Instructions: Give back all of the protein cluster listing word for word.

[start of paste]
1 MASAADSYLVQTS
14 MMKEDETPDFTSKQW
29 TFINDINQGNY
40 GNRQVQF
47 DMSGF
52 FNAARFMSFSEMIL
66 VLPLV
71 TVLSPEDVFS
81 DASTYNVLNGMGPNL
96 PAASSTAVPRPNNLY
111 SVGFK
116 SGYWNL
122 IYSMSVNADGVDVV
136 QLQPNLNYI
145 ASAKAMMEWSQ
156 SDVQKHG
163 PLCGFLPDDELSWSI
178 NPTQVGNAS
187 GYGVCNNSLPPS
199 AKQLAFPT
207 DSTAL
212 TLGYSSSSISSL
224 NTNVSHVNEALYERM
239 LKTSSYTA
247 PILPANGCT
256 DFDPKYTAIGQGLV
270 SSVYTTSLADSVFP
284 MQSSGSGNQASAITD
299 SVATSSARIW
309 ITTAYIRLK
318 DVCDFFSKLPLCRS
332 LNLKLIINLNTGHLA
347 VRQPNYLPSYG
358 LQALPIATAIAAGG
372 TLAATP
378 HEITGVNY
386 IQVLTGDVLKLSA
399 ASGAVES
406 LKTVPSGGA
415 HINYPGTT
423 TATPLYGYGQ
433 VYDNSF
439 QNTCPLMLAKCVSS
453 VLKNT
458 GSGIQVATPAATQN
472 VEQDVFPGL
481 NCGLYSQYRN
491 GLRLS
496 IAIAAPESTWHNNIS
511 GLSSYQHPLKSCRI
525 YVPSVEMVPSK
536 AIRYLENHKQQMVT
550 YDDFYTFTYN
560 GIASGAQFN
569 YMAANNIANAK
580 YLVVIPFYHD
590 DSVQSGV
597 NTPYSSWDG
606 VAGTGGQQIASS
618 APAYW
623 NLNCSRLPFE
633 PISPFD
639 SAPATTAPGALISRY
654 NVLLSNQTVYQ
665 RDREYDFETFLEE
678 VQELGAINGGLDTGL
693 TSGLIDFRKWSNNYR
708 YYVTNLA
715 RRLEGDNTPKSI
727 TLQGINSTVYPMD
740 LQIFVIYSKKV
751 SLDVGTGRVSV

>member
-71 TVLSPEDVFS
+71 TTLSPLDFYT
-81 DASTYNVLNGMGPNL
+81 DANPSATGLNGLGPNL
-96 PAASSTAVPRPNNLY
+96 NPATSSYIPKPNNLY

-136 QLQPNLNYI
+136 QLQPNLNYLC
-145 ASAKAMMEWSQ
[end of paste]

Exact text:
1 MASAADSYLVQTS
14 MMKEDETPDFTSKQW
29 TFINDINQGNY
40 GNRQVQF
47 DMSGF
52 FNAARFMSFSEMIL
66 VLPLV
71 TVLSPEDVFS
81 DASTYNVLNGMGPNL
96 PAASSTAVPRPNNLY
111 SVGFK
116 SGYWNL
122 IYSMSVNADGVDVV
136 QLQPNLNYI
145 ASAKAMMEWSQ
156 SDVQKHG
163 PLCGFLPDDELSWSI
178 NPTQVGNAS
187 GYGVCNNSLPPS
199 AKQLAFPT
207 DSTAL
212 TLGYSSSSISSL
224 NTNVSHVNEALYERM
239 LKTSSYTA
247 PILPANGCT
256 DFDPKYTAIGQGLV
270 SSVYTTSLADSVFP
284 MQSSGSGNQASAITD
299 SVATSSARIW
309 ITTAYIRLK
318 DVCDFFSKLPLCRS
332 LNLKLIINLNTGHLA
347 VRQPNYLPSYG
358 LQALPIATAIAAGG
372 TLAATP
378 HEITGVNY
386 IQVLTGDVLKLSA
399 ASGAVES
406 LKTVPSGGA
415 HINYPGTT
423 TATPLYGYGQ
433 VYDNSF
439 QNTCPLMLAKCVSS
453 VLKNT
458 GSGIQVATPAATQN
472 VEQDVFPGL
481 NCGLYSQYRN
491 GLRLS
496 IAIAAPESTWHNNIS
511 GLSSYQHPLKSCRI
525 YVPSVEMVPSK
536 AIRYLENHKQQMVT
550 YDDFYTFTYN
560 GIASGAQFN
569 YMAANNIANAK
580 YLVVIPFYHD
590 DSVQSGV
597 NTPYSSWDG
606 VAGTGGQQIASS
618 APAYW
623 NLNCSRLPFE
633 PISPFD
639 SAPATTAPGALISRY
654 NVLLSNQTVYQ
665 RDREYDFETFLEE
678 VQELGAINGGLDTGL
693 TSGLIDFRKWSNNYR
708 YYVTNLA
715 RRLEGDNTPKSI
727 TLQGINSTVYPMD
740 LQIFVIYSKKV
751 SLDVGTGRVSV

>member
-71 TVLSPEDVFS
+71 TTLSPLDFYT
-81 DASTYNVLNGMGPNL
+81 DANPSATGLNGLGPNL
-96 PAASSTAVPRPNNLY
+96 NPATSSYIPKPNNLY

-136 QLQPNLNYI
+136 QLQPNLNYLC
-145 ASAKAMMEWSQ